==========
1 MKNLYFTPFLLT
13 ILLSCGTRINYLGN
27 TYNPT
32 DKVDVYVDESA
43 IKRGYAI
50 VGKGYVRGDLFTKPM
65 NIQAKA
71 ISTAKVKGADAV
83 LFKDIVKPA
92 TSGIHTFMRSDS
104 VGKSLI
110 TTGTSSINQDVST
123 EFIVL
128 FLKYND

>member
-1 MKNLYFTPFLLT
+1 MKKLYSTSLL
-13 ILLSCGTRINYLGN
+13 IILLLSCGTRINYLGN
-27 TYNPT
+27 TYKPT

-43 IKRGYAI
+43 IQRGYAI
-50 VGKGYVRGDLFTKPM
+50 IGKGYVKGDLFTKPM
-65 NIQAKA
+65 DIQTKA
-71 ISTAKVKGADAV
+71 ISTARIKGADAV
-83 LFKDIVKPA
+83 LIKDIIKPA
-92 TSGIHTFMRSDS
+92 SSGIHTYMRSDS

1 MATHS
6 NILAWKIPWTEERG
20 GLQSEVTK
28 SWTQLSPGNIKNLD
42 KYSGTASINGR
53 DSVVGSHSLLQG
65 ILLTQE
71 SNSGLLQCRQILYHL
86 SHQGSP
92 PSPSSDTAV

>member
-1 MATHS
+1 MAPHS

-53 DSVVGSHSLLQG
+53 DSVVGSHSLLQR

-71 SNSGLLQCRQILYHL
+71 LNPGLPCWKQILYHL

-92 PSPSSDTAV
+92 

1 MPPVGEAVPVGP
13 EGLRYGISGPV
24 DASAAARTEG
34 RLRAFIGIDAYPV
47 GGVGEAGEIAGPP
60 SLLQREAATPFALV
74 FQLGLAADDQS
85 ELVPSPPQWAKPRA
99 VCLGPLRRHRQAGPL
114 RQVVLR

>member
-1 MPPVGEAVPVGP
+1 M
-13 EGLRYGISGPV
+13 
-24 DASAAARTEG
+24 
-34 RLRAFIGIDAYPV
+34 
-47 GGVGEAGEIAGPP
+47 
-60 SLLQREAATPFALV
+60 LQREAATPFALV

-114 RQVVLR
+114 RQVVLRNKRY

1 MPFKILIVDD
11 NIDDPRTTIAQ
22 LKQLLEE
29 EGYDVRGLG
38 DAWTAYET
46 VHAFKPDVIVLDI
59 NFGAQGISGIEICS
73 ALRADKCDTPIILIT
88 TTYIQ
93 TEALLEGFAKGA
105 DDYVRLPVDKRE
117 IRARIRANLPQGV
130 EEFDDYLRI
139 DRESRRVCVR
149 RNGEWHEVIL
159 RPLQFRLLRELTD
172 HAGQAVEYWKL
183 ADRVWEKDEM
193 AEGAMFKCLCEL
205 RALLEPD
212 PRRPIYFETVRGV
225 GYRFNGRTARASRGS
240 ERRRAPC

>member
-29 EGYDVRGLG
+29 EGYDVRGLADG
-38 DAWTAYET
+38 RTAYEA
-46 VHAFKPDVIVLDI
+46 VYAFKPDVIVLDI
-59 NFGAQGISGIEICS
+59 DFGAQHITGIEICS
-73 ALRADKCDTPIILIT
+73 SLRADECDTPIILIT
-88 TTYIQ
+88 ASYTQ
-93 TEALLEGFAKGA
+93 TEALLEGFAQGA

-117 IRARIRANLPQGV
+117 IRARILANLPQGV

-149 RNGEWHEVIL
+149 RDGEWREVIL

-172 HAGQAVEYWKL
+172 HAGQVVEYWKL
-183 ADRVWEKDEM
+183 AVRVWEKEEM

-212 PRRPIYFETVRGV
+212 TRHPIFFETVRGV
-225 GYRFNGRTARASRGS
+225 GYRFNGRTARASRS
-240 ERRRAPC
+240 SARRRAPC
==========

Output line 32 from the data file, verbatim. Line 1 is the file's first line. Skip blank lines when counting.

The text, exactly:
-92 TSGIHTFMRSDS